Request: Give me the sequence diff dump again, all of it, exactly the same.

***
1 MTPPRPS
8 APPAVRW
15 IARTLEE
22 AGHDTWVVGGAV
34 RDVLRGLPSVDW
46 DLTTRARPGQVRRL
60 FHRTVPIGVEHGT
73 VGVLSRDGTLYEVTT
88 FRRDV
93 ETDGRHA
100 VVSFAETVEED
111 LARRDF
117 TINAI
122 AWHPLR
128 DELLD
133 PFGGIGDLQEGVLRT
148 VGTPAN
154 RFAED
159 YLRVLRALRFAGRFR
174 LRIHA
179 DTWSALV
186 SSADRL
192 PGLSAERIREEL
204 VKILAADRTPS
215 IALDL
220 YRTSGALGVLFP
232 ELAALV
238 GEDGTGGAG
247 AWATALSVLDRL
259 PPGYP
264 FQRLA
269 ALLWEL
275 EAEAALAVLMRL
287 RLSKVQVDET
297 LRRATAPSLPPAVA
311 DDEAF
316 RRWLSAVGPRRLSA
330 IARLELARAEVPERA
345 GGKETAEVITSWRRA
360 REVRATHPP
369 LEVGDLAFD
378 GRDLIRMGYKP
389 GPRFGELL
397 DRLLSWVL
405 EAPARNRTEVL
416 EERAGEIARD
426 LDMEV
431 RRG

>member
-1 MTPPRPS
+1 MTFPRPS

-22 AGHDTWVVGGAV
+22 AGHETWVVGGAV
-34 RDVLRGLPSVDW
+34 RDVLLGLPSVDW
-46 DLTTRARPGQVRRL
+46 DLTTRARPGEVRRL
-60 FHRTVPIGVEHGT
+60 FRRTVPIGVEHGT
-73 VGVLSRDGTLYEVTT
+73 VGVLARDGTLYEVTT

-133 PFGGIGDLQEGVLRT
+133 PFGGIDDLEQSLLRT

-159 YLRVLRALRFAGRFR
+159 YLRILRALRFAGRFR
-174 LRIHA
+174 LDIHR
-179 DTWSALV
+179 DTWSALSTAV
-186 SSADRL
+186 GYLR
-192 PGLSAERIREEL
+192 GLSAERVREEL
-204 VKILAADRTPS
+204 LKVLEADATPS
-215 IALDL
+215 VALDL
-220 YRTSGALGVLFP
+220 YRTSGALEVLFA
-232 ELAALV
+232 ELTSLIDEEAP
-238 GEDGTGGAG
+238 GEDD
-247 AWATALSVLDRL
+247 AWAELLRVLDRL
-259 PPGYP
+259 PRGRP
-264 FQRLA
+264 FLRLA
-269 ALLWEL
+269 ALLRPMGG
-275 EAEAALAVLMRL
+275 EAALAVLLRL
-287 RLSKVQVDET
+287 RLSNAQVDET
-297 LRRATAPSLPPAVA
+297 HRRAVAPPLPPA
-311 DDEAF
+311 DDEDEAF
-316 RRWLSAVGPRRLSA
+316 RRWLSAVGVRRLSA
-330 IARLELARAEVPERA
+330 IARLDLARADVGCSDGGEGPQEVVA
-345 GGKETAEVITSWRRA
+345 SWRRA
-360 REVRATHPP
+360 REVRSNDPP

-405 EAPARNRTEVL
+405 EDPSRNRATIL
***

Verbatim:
1 MTPPRPS
8 APPAVRW
15 IARTLEE
22 AGHDTWVVGGAV
34 RDVLRGLPSVDW
46 DLTTRARPGQVRRL
60 FHRTVPIGVEHGT
73 VGVLSRDGTLYEVTT
88 FRRDV
93 ETDGRHA
100 VVSFAETVEED
111 LARRDF
117 TINAI
122 AWHPLR
128 DELLD
133 PFGGIGDLQEGVLRT
148 VGTPAN
154 RFAED
159 YLRVLRALRFAGRFR
174 LRIHA
179 DTWSALV
186 SSADRL
192 PGLSAERIREEL
204 VKILAADRTPS
215 IALDL
220 YRTSGALGVLFP
232 ELAALV
238 GEDGTGGAG
247 AWATALSVLDRL
259 PPGYP
264 FQRLA
269 ALLWEL
275 EAEAALAVLMRL
287 RLSKVQVDET
297 LRRATAPSLPPAVA
311 DDEAF
316 RRWLSAVGPRRLSA
330 IARLELARAEVPERA
345 GGKETAEVITSWRRA
360 REVRATHPP
369 LEVGDLAFD
378 GRDLIRMGYKP
389 GPRFGELL
397 DRLLSWVL
405 EAPARNRTEVL
416 EERAGEIARD
426 LDMEV
431 RRG

>member
-1 MTPPRPS
+1 MTFPRPS

-22 AGHDTWVVGGAV
+22 AGHETWVVGGAV
-34 RDVLRGLPSVDW
+34 RDVLLGLPSVDW
-46 DLTTRARPGQVRRL
+46 DLTTRARPGEVRRL
-60 FHRTVPIGVEHGT
+60 FRRTVPIGVEHGT
-73 VGVLSRDGTLYEVTT
+73 VGVLARDGTLYEVTT

-133 PFGGIGDLQEGVLRT
+133 PFGGIDDLEQSLLRT

-159 YLRVLRALRFAGRFR
+159 YLRILRALRFAGRFR
-174 LRIHA
+174 LDIHR
-179 DTWSALV
+179 DTWSALSTAV
-186 SSADRL
+186 GYLR
-192 PGLSAERIREEL
+192 GLSAERVREEL
-204 VKILAADRTPS
+204 LKVLEADATPS
-215 IALDL
+215 VALDL
-220 YRTSGALGVLFP
+220 YRTSGALEVLFA
-232 ELAALV
+232 ELTSLIDEEAP
-238 GEDGTGGAG
+238 GEDD
-247 AWATALSVLDRL
+247 AWAELLRVLDRL
-259 PPGYP
+259 PRGRP
-264 FQRLA
+264 FLRLA
-269 ALLWEL
+269 ALLRPMGG
-275 EAEAALAVLMRL
+275 EAALAVLLRL
-287 RLSKVQVDET
+287 RLSNAQVDET
-297 LRRATAPSLPPAVA
+297 HRRAVAPPLPPA
-311 DDEAF
+311 DDEDEAF
-316 RRWLSAVGPRRLSA
+316 RRWLSAVGVRRLSA
-330 IARLELARAEVPERA
+330 IARLDLARADVGCSDGGEGPQEVVA
-345 GGKETAEVITSWRRA
+345 SWRRA
-360 REVRATHPP
+360 REVRSNDPP

-405 EAPARNRTEVL
+405 EDPSRNRATIL